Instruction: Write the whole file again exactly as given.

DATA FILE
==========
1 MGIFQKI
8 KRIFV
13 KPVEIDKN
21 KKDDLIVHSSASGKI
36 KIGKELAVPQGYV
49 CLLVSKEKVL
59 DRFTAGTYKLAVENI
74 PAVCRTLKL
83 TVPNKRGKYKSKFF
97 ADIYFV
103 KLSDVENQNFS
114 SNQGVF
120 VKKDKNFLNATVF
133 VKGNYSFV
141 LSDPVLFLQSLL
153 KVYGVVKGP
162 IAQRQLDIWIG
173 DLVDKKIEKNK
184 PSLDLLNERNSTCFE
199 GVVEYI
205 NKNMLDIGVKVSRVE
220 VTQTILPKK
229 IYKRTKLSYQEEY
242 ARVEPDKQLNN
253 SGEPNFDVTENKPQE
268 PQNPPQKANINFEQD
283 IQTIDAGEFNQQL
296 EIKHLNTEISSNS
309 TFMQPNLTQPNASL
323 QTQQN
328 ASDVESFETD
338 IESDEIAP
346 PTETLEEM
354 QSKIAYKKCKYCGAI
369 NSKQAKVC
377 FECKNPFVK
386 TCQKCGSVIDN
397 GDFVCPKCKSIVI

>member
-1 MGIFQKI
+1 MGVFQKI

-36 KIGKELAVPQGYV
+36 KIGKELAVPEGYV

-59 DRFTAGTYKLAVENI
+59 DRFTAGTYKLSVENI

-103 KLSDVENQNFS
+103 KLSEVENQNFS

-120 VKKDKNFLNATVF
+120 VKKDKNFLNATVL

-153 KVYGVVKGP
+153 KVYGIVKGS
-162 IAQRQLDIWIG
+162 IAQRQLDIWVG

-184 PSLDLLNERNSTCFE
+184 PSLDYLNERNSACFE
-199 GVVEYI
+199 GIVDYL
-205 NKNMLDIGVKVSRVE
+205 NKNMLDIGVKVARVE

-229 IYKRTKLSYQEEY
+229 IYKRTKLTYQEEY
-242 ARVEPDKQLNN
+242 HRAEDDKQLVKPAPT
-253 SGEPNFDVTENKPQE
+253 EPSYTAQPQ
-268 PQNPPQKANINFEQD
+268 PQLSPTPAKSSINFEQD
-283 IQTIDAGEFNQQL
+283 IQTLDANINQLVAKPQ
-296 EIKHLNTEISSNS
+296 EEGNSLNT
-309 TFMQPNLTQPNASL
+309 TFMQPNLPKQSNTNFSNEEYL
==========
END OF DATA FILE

1 MGIFQKI
8 KRIFV
13 KPVEIDKN
21 KKDDLIVHSSASGKI
36 KIGKELAVPQGYV
49 CLLVSKEKVL
59 DRFTAGTYKLAVENI
74 PAVCRTLKL
83 TVPNKRGKYKSKFF
97 ADIYFV
103 KLSDVENQNFS
114 SNQGVF
120 VKKDKNFLNATVF
133 VKGNYSFV
141 LSDPVLFLQSLL
153 KVYGVVKGP
162 IAQRQLDIWIG
173 DLVDKKIEKNK
184 PSLDLLNERNSTCFE
199 GVVEYI
205 NKNMLDIGVKVSRVE
220 VTQTILPKK
229 IYKRTKLSYQEEY
242 ARVEPDKQLNN
253 SGEPNFDVTENKPQE
268 PQNPPQKANINFEQD
283 IQTIDAGEFNQQL
296 EIKHLNTEISSNS
309 TFMQPNLTQPNASL
323 QTQQN
328 ASDVESFETD
338 IESDEIAP
346 PTETLEEM
354 QSKIAYKKCKYCGAI
369 NSKQAKVC
377 FECKNPFVK
386 TCQKCGSVIDN
397 GDFVCPKCKSIVI

>member
-1 MGIFQKI
+1 MGVFQKI

-36 KIGKELAVPQGYV
+36 KIGKELAVPEGYV

-59 DRFTAGTYKLAVENI
+59 DRFTAGTYKLSVENI

-103 KLSDVENQNFS
+103 KLSEVENQNFS

-120 VKKDKNFLNATVF
+120 VKKDKNFLNATVL

-153 KVYGVVKGP
+153 KVYGIVKGS
-162 IAQRQLDIWIG
+162 IAQRQLDIWVG

-184 PSLDLLNERNSTCFE
+184 PSLDYLNERNSACFE
-199 GVVEYI
+199 GIVDYL
-205 NKNMLDIGVKVSRVE
+205 NKNMLDIGVKVARVE

-229 IYKRTKLSYQEEY
+229 IYKRTKLTYQEEY
-242 ARVEPDKQLNN
+242 HRAEDDKQLVKPAPT
-253 SGEPNFDVTENKPQE
+253 EPSYTAQPQ
-268 PQNPPQKANINFEQD
+268 PQLSPTPAKSSINFEQD
-283 IQTIDAGEFNQQL
+283 IQTLDANINQLVAKPQ
-296 EIKHLNTEISSNS
+296 EEGNSLNT
-309 TFMQPNLTQPNASL
+309 TFMQPNLPKQSNTNFSNEEYL